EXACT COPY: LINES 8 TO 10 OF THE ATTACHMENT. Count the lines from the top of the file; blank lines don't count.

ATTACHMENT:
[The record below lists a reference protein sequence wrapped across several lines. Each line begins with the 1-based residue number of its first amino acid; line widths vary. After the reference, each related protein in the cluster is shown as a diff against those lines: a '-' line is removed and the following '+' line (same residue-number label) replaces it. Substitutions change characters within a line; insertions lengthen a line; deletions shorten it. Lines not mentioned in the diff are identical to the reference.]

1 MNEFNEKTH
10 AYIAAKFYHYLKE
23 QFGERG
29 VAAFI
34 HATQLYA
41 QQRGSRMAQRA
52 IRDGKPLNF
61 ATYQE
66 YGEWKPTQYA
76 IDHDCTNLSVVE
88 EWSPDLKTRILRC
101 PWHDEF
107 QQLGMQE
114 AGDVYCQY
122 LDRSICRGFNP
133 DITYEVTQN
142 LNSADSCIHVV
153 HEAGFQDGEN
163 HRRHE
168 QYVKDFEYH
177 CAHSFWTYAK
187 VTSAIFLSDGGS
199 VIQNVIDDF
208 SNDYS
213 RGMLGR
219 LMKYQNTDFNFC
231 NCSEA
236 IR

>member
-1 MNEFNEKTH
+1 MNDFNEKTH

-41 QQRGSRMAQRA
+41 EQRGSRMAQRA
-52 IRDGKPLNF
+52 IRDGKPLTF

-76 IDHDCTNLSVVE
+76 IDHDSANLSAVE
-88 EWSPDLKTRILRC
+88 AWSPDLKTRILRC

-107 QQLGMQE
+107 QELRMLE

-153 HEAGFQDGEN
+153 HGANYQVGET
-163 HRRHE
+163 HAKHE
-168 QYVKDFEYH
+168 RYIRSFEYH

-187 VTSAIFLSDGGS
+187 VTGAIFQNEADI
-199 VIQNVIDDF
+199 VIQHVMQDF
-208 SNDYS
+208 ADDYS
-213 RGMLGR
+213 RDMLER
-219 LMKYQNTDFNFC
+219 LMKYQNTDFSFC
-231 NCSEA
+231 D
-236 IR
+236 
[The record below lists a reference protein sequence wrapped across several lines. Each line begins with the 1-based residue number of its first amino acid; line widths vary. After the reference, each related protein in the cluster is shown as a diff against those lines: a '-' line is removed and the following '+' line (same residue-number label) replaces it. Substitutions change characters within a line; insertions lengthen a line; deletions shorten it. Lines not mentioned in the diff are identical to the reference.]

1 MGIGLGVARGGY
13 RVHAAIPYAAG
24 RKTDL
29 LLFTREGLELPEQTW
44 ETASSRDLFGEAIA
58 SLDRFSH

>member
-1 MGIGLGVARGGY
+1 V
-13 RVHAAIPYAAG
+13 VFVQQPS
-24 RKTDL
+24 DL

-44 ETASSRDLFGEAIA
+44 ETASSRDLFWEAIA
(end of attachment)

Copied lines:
52 IRDGKPLNF
61 ATYQE
66 YGEWKPTQYA